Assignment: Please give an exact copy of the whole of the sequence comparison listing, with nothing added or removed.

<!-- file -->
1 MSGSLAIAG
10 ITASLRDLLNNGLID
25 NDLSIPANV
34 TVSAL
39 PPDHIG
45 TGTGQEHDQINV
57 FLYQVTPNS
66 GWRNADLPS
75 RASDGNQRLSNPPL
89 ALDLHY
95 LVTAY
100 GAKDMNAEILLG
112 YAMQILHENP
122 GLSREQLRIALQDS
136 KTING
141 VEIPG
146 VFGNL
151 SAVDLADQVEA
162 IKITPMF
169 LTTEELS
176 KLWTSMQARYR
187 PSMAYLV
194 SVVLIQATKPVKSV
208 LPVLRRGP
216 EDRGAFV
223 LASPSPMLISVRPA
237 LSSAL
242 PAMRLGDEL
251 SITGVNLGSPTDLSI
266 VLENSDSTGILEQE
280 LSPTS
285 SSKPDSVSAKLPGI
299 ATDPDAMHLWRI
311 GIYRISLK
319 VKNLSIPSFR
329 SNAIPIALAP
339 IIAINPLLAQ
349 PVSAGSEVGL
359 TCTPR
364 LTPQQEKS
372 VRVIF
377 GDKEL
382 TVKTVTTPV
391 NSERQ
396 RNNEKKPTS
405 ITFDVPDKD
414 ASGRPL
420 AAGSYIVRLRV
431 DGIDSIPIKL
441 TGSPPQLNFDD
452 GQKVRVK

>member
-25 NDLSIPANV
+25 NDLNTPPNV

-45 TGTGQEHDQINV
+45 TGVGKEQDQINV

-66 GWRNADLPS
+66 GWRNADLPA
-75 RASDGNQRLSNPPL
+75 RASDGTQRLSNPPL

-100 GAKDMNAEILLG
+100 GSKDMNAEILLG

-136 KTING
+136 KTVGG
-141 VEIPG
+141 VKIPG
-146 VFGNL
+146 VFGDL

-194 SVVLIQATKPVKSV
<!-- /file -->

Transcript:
1 MSGSLAIAG
10 ITASLRDLLNNGLID
25 NDLSIPANV
34 TVSAL
39 PPDHIG
45 TGTGQEHDQINV
57 FLYQVTPNS
66 GWRNADLPS
75 RASDGNQRLSNPPL
89 ALDLHY
95 LVTAY
100 GAKDMNAEILLG
112 YAMQILHENP
122 GLSREQLRIALQDS
136 KTING
141 VEIPG
146 VFGNL
151 SAVDLADQVEA
162 IKITPMF
169 LTTEELS
176 KLWTSMQARYR
187 PSMAYLV
194 SVVLIQATKPVKSV
208 LPVLRRGP
216 EDRGAFV
223 LASPSPMLISVRPA
237 LSSAL
242 PAMRLGDEL
251 SITGVNLGSPTDLSI
266 VLENSDSTGILEQE
280 LSPTS
285 SSKPDSVSAKLPGI
299 ATDPDAMHLWRI
311 GIYRISLK
319 VKNLSIPSFR
329 SNAIPIALAP
339 IIAINPLLAQ
349 PVSAGSEVGL
359 TCTPR
364 LTPQQEKS
372 VRVIF
377 GDKEL
382 TVKTVTTPV
391 NSERQ
396 RNNEKKPTS
405 ITFDVPDKD
414 ASGRPL
420 AAGSYIVRLRV
431 DGIDSIPIKL
441 TGSPPQLNFDD
452 GQKVRVK

>member
-25 NDLSIPANV
+25 NDLNTPPNV

-45 TGTGQEHDQINV
+45 TGVGKEQDQINV

-66 GWRNADLPS
+66 GWRNADLPA
-75 RASDGNQRLSNPPL
+75 RASDGTQRLSNPPL

-100 GAKDMNAEILLG
+100 GSKDMNAEILLG

-136 KTING
+136 KTVGG
-141 VEIPG
+141 VKIPG
-146 VFGNL
+146 VFGDL

-194 SVVLIQATKPVKSV